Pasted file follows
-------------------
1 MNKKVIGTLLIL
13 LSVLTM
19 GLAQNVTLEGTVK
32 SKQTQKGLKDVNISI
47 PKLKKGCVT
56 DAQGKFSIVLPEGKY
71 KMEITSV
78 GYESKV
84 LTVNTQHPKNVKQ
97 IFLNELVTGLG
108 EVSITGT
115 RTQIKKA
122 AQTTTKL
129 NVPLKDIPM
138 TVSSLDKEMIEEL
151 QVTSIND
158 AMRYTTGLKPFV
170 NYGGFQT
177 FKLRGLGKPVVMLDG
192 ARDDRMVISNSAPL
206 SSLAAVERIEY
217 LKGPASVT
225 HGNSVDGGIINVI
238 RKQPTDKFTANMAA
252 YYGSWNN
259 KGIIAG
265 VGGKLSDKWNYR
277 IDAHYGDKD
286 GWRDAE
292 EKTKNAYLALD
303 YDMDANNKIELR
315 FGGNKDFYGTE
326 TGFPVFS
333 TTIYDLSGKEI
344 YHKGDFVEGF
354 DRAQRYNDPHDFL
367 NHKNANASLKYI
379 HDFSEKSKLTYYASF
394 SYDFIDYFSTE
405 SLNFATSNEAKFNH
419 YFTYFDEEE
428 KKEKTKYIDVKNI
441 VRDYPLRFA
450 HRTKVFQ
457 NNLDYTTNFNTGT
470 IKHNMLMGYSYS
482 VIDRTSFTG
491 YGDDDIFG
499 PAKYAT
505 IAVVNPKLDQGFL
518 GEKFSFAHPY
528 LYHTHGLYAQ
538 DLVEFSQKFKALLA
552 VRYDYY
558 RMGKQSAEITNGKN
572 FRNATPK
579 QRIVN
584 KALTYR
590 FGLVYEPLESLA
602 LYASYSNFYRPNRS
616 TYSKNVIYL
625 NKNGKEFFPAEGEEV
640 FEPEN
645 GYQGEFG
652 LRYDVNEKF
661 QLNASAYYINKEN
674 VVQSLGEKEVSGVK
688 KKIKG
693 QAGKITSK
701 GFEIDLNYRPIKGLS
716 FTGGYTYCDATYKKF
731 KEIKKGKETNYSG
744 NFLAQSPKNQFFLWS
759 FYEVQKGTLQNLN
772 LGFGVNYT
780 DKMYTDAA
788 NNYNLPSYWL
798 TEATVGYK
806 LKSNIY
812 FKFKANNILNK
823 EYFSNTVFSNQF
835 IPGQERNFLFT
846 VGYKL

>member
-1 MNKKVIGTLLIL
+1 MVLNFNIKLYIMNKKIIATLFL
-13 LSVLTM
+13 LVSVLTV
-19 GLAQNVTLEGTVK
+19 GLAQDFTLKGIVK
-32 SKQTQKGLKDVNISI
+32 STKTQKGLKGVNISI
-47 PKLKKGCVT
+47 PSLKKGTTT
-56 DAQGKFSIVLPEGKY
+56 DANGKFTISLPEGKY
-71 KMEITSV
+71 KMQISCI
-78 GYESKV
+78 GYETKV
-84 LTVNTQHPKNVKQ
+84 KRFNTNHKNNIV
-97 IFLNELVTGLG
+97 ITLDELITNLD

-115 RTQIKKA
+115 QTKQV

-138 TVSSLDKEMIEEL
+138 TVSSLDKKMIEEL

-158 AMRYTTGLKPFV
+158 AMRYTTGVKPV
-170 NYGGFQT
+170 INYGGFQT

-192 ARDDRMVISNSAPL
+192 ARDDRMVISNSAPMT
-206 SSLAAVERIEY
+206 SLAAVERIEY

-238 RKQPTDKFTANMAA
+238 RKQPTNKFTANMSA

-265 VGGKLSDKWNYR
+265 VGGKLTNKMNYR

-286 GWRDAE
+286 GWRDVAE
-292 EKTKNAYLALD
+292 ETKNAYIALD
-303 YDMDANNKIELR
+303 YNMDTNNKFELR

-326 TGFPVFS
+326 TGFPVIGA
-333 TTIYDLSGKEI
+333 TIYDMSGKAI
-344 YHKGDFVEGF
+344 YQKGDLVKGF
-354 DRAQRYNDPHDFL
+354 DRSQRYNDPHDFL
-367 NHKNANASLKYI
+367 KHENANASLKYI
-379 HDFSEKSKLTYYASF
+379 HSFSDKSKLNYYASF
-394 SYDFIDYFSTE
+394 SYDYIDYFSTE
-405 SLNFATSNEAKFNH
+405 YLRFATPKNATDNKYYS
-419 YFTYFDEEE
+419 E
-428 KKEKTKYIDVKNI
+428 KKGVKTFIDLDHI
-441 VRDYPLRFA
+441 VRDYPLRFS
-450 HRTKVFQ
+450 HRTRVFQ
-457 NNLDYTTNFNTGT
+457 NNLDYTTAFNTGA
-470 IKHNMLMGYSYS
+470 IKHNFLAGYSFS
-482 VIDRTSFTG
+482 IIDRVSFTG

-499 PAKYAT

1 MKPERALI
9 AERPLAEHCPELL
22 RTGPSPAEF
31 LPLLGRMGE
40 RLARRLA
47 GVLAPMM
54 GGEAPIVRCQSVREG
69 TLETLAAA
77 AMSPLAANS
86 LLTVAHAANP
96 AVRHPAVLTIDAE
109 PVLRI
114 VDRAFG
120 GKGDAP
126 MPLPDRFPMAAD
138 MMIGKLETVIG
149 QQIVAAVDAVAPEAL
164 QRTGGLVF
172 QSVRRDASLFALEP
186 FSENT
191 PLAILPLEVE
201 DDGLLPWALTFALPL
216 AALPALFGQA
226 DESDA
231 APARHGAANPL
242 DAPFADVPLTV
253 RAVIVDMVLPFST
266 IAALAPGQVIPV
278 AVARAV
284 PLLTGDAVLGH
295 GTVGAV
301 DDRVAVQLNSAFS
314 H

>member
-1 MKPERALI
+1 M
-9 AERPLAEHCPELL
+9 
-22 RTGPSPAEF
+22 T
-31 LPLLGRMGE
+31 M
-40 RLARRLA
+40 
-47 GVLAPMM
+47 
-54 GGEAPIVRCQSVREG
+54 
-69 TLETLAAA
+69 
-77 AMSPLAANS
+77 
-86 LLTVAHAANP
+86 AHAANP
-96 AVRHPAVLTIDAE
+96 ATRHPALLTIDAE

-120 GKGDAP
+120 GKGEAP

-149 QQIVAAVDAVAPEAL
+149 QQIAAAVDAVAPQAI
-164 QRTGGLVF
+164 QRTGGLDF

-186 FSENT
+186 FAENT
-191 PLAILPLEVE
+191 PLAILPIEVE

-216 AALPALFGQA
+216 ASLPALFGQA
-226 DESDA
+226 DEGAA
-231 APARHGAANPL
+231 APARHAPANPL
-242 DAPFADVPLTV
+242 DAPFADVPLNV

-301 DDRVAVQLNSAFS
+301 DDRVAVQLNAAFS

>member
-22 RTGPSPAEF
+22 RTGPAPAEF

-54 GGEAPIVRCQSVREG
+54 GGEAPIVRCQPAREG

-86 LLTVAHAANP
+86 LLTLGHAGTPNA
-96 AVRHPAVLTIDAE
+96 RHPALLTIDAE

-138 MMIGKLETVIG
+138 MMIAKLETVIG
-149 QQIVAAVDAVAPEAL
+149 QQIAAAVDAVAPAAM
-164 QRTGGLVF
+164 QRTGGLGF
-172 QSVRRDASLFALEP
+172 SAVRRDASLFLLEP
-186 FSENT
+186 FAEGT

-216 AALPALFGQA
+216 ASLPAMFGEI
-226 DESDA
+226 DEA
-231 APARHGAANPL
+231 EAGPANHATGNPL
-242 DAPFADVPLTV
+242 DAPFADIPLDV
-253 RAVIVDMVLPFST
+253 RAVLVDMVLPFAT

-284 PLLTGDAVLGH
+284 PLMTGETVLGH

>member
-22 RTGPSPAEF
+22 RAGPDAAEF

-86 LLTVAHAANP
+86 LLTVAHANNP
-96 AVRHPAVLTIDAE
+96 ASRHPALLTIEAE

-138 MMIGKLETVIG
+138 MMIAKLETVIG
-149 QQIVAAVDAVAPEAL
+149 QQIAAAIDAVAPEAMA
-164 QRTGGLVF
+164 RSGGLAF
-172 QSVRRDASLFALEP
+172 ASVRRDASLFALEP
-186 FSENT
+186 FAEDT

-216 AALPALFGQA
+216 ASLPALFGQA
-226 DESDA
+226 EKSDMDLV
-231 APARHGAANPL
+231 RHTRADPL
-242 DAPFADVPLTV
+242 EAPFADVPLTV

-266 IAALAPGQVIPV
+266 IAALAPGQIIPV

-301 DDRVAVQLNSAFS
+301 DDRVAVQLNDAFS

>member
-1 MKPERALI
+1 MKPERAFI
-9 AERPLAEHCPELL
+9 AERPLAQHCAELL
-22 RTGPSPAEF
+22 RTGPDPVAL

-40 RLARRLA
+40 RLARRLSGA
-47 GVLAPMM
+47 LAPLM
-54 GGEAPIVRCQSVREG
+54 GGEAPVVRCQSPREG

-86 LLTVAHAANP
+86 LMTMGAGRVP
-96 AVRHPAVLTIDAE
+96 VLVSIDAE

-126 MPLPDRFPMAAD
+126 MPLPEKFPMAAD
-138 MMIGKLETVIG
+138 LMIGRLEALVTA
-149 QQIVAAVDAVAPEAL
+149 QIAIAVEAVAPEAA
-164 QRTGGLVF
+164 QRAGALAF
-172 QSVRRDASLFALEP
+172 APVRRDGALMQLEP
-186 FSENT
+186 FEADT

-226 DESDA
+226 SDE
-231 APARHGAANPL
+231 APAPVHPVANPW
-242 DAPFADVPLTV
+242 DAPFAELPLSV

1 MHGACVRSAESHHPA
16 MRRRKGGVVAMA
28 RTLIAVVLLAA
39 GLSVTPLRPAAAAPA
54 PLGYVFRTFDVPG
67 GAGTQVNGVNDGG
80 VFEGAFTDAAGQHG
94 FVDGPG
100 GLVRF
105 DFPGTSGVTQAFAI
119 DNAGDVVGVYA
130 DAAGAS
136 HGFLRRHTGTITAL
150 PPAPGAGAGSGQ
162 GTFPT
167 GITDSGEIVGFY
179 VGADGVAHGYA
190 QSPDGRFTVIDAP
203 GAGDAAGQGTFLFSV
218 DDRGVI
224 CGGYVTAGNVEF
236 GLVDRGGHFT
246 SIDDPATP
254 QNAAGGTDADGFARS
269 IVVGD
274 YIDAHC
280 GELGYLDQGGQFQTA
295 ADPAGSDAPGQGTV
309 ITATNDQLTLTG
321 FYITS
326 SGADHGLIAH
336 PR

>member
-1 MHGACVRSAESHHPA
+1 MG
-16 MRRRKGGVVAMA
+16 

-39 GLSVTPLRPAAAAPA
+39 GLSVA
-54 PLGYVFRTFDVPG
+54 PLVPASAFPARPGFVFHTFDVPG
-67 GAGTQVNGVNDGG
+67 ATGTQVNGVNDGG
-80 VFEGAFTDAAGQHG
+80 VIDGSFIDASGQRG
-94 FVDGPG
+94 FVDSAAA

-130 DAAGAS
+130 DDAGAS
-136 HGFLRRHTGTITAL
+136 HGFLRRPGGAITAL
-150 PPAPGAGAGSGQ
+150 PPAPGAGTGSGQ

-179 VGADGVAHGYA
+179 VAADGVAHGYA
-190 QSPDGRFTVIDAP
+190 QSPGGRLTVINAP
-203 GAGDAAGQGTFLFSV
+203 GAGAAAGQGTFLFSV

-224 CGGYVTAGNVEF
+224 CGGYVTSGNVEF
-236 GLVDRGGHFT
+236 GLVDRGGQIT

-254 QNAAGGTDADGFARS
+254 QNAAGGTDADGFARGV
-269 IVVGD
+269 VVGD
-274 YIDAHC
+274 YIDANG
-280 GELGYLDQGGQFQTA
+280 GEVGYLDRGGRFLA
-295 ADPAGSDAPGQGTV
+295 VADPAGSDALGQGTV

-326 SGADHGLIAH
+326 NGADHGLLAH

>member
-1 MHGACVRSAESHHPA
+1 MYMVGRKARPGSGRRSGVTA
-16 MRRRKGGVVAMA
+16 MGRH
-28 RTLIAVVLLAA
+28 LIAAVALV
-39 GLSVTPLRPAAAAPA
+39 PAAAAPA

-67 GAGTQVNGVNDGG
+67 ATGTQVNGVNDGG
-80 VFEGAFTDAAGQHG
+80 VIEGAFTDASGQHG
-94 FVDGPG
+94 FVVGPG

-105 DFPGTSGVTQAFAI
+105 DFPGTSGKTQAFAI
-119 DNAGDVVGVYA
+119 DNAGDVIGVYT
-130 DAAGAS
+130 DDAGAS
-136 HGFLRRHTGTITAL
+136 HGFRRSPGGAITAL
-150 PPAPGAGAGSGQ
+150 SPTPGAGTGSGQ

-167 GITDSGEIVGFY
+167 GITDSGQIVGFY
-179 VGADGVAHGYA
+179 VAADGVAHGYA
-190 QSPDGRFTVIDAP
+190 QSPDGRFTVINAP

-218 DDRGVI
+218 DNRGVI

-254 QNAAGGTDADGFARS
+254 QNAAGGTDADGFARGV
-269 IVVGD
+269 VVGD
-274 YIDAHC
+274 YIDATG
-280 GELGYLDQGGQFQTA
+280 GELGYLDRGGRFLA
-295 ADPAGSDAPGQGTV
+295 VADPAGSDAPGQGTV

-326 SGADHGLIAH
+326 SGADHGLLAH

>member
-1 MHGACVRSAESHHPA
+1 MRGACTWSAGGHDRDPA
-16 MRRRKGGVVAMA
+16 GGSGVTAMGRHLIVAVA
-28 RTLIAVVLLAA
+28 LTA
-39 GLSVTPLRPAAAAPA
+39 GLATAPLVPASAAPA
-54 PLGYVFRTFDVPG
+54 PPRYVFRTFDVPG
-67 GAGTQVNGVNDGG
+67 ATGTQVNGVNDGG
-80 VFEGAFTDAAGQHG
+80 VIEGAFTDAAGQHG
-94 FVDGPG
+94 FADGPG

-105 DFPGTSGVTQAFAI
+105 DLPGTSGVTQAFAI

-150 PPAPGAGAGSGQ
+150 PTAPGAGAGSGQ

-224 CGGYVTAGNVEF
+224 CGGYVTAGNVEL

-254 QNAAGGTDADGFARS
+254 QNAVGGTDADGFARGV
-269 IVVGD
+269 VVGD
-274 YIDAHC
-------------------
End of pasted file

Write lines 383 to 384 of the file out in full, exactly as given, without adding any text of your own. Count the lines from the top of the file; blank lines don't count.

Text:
+179 VAADGVAHGYA
-190 QSPDGRFTVIDAP